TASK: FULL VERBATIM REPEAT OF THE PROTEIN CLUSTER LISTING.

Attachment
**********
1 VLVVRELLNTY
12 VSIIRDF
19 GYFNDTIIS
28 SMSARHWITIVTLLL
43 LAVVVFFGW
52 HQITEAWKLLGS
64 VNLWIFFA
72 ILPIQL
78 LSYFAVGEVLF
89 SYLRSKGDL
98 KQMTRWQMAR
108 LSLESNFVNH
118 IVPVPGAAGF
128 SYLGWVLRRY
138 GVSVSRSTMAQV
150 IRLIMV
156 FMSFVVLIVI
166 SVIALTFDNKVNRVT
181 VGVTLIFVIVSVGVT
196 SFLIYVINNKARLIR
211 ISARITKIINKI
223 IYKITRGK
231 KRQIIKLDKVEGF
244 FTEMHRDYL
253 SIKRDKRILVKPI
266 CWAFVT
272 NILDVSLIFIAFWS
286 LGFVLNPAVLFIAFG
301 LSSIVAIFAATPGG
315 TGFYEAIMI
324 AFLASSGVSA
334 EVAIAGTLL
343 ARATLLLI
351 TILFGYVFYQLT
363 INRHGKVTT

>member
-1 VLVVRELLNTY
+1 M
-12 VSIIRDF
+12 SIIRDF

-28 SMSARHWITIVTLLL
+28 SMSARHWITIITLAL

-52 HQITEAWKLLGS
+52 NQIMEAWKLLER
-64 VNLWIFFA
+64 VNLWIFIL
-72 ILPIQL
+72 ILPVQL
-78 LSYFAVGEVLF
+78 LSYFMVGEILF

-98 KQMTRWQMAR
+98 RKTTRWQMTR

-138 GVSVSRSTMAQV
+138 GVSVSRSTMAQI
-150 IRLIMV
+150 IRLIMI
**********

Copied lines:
1 VLVVRELLNTY
12 VSIIRDF
19 GYFNDTIIS
28 SMSARHWITIVTLLL
43 LAVVVFFGW
52 HQITEAWKLLGS
64 VNLWIFFA
72 ILPIQL
78 LSYFAVGEVLF
89 SYLRSKGDL
98 KQMTRWQMAR
108 LSLESNFVNH
118 IVPVPGAAGF
128 SYLGWVLRRY
138 GVSVSRSTMAQV
150 IRLIMV
156 FMSFVVLIVI
166 SVIALTFDNKVNRVT
181 VGVTLIFVIVSVGVT
196 SFLIYVINNKARLIR
211 ISARITKIINKI
223 IYKITRGK
231 KRQIIKLDKVEGF
244 FTEMHRDYL
253 SIKRDKRILVKPI
266 CWAFVT
272 NILDVSLIFIAFWS
286 LGFVLNPAVLFIAFG
301 LSSIVAIFAATPGG
315 TGFYEAIMI
324 AFLASSGVSA
334 EVAIAGTLL
343 ARATLLLI
351 TILFGYVFYQLT
363 INRHGKVTT

>member
-1 VLVVRELLNTY
+1 M
-12 VSIIRDF
+12 SIIRDF

-28 SMSARHWITIVTLLL
+28 SMSARHWITIITLAL

-52 HQITEAWKLLGS
+52 NQIMEAWKLLER
-64 VNLWIFFA
+64 VNLWIFIL
-72 ILPIQL
+72 ILPVQL
-78 LSYFAVGEVLF
+78 LSYFMVGEILF

-98 KQMTRWQMAR
+98 RKTTRWQMTR

-138 GVSVSRSTMAQV
+138 GVSVSRSTMAQI
-150 IRLIMV
+150 IRLIMI